1. The capacity to recover quickly from difficulties; toughness.
2. The ability of a substance or object to spring back into shape; elasticity.
Strangely enough, there is no word that expresses the word “resilience” in Hebrew. Perhaps that’s because the Jewish people themselves encapsulate everything there is to know about resiliency: the ability to rise above and find new strengths despite any setbacks. That’s what we’ve been doing since the birth of our nation, and this capability reaches all the way back in our DNA to our patriarchs and matriarchs, none of whose transcendent lives could otherwise be described as smooth or easy. A full study of resilience in Judaism would be master’s level work of several years. The Book of Psalms—the go to book in sorrow and joy for Jews throughout the ages—is itself a study in resiliency, as King David’s powerful entreaties alongside his declaration of trust in ultimate triumph really depict everything there is to say and feel on the subject. Still, this small collection of post-Biblical quotes should give our readers a mini smorgasbord of insights into this vital element of Jewish living. Some of these quotes lead to resilience, others exhibit the quality of resilience, and others present the new capabilities gained from a resilient journey. But all are deserving of deep reflection… and considerable effort to integrate them into our minds.
Even if an unsheathed sword lies upon a man’s neck, he should not withhold himself from G-d’s mercy. —Brachot 10a
Three ways are open to a person in sorrow: One who stands on a normal rung weeps; one on a higher level is silent; but the highest converts sorrow into song. —R’ Menachem Mendel of Kotzk
There is no greater joy for G‑d than the light and joy caused by transforming darkness into light, as the light has the superior quality acquired by coming out of the very darkness. This is the meaning of the verse, “Let Israel rejoice in its Maker”: Every Jew ought to rejoice in the joy of G‑d, who is happy and joyous with His abode in the actual physical world. G-d’s joy is aroused when, through a Jew’s faith in G‑d’s unity, all negativity is transformed into light. —Rabbi Shneur Zalman of Liadi, Tanya
A blessing is only present in something that is hidden from view.—Talmud, Taanit 8a
Be soft like a reed, not strong like a cedar. —Talmud, Taanit 20a
The essence of trust is the peace of mind of the person who has trust. He relies on the person in whom he is trusting to do what is good and correct for him… He is certain that: 1. The person will follow through, and 2. The person will even do good that was never stipulated, as an act of kindness… When it becomes clear that G-d possesses these qualities, a person will trust G-d, and give himself over to His will. He will leave the directing of his life’s circumstances to Providence, and he will not suspect that G-d is judging him improperly. —Rabbeinu Bachaya ibn Paquda, The Gate of Trust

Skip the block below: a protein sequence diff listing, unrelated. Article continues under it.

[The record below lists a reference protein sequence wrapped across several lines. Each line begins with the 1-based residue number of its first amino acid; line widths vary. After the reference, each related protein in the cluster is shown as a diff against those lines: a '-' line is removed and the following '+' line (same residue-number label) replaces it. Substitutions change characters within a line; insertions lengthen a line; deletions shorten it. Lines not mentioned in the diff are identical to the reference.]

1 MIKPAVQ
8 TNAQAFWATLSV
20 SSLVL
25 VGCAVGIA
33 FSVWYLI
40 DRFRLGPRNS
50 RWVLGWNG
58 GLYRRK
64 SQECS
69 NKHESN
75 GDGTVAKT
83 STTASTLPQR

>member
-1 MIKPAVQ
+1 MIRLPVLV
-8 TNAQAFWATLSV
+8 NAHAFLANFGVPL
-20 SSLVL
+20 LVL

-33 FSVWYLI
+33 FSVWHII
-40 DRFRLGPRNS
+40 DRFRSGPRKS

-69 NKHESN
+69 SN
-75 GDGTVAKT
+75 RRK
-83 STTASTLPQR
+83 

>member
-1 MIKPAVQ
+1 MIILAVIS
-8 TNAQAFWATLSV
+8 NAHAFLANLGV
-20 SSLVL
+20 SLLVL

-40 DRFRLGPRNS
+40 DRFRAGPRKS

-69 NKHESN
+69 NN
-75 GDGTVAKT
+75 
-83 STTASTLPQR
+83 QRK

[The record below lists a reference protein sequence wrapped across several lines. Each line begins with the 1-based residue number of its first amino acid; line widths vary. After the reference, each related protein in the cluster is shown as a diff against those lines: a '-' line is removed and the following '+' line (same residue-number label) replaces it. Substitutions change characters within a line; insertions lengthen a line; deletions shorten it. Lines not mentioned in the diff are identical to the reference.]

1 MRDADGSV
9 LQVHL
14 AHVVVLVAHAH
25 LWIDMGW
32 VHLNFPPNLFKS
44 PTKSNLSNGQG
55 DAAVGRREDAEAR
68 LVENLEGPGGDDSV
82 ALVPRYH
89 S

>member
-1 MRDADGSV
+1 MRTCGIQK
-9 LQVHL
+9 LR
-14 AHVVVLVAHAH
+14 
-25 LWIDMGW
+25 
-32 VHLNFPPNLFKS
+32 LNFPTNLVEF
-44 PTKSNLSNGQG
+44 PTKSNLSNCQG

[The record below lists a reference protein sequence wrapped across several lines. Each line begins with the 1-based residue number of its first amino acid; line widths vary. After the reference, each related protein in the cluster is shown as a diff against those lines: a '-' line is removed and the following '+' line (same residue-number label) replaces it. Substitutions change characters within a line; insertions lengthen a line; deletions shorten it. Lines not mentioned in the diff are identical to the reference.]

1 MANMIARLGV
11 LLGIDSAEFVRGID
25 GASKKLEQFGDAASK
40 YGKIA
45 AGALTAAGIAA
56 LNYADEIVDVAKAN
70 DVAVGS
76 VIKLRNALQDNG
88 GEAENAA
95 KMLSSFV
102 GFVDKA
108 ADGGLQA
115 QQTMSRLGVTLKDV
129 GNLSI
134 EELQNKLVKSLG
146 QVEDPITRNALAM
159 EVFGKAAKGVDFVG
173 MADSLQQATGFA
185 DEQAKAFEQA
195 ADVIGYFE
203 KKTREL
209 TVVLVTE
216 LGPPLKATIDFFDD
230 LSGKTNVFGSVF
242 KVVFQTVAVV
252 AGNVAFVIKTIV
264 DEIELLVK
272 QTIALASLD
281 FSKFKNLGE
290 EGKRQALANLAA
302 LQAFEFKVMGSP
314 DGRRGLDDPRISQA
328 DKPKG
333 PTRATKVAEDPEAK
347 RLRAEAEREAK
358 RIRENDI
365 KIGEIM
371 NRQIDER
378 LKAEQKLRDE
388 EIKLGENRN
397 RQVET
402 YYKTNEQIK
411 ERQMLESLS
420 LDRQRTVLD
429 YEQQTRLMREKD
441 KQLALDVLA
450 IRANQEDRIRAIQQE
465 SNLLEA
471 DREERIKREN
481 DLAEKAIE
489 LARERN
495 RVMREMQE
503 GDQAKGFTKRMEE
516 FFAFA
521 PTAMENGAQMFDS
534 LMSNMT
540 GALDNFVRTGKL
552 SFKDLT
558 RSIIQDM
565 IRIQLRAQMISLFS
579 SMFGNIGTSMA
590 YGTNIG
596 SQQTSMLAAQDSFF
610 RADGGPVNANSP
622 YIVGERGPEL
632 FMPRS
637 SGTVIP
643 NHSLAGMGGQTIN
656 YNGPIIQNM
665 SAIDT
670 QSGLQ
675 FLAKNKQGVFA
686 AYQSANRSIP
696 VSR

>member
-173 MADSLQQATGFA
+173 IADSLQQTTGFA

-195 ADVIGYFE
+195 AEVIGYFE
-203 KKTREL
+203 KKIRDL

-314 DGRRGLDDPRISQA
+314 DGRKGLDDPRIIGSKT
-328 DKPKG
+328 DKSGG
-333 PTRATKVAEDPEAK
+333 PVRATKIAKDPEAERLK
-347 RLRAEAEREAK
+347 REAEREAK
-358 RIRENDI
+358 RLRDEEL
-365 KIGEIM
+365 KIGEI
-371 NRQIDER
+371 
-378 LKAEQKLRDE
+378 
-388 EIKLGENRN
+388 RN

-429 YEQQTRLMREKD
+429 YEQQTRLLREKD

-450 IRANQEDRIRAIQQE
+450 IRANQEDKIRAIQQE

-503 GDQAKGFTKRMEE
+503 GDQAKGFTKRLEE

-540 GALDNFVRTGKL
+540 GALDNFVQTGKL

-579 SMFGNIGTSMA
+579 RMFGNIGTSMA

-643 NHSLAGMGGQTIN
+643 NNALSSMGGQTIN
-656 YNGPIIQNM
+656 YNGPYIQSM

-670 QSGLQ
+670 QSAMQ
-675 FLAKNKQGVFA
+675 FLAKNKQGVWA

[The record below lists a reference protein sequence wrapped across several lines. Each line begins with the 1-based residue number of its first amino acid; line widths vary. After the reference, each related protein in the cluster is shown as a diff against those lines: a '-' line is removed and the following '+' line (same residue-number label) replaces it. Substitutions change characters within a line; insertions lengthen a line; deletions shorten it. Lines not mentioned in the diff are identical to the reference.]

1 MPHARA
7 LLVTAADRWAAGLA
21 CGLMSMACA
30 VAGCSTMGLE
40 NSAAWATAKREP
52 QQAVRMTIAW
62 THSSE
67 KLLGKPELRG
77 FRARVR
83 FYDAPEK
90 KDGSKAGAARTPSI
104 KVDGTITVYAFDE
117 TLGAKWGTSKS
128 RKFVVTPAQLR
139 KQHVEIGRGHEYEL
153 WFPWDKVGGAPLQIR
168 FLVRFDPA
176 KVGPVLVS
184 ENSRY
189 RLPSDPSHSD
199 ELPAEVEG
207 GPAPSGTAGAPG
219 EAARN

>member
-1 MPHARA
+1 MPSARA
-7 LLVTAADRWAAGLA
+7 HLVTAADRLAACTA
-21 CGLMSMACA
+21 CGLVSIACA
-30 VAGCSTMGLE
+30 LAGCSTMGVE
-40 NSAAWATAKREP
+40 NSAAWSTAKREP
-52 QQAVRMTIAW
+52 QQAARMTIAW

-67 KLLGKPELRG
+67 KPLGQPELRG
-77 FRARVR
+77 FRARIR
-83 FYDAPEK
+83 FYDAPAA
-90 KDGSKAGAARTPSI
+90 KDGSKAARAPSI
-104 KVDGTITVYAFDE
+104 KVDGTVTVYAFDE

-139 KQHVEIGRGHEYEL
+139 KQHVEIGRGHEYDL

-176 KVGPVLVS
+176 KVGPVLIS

It is written, “For you (the people of Israel) shall be a desirable land, says G‑d” (Malachi 3:12). Just as the greatest explorers will never uncover the limits of the great and valuable resources which the Almighty has placed within the earth, neither will anyone ever discover the limits of the great treasures which lie buried within a Jew—G‑d’s “desirable land.” —The Baal Shem Tov
All beginnings require you to unlock a new door. —Rabbi Nachman of Breslov
Our Sages say that “one is obligated to say the world was created for me.” The word for world, “olam,” has four distinct meanings in Hebrew: A physical world, concealment, youthful strength, and time. The message in this statement is now deeper and richer: A person is obligated to consider and reflect upon their world, and to recognize that any seeming negativity that I see at any particular place and time, was created for me to uncover the G-dliness hidden within it. At the very same time, within that “concealment” is also locked the strength that I have been given to uncover the inner truth—that it is but a facade over the G-dliness that enlivens it all. —Rabbi Yosef Yitzchak of Lubavitch
The Hebrew word “Nes” has several meanings: a miracle, a challenge, and a banner. The three unrelated homonyms then express a powerful message: The purpose of a challenge is to lift you up (like a banner). We overcome challenges by lifting ourselves higher. And the meaning of challenges, as is the purpose of miracles, is to show the inner truth of the world: that nothing exists besides G-d.—The Lubavitcher Rebbe, Rabbi Menachem Mendel Schneerson
How do lobsters grow? A lobster is a soft, mushy animal that lives inside a rigid shell. That rigid shell does not expand. As the lobster grows, the shell becomes very confining, and the lobster feels itself under pressure and uncomfortable. It goes under a rock formation, casts off the old shell, and produces a new one. Eventually, that shell becomes very uncomfortable as the lobster continues to grow. The lobster repeats this numerous times. The stimulus for the lobster to be able to grow is that it feels uncomfortable. Likewise, we have to realize that times of stress are also times for growth, and if we use adversity properly, we can grow properly. —Rabbi Dr. Abraham J. Twerski
This is how to deal with crisis: Wrestle with it, refusing to let it go until it blesses you, until you emerge stronger, better or wiser than you were before. To be a Jew is not to accept defeat. That is the meaning of faith. —Rabbi Lord Jonathan Sacks
Originally published in the Three Weeks 5782 Jewish-American Warrior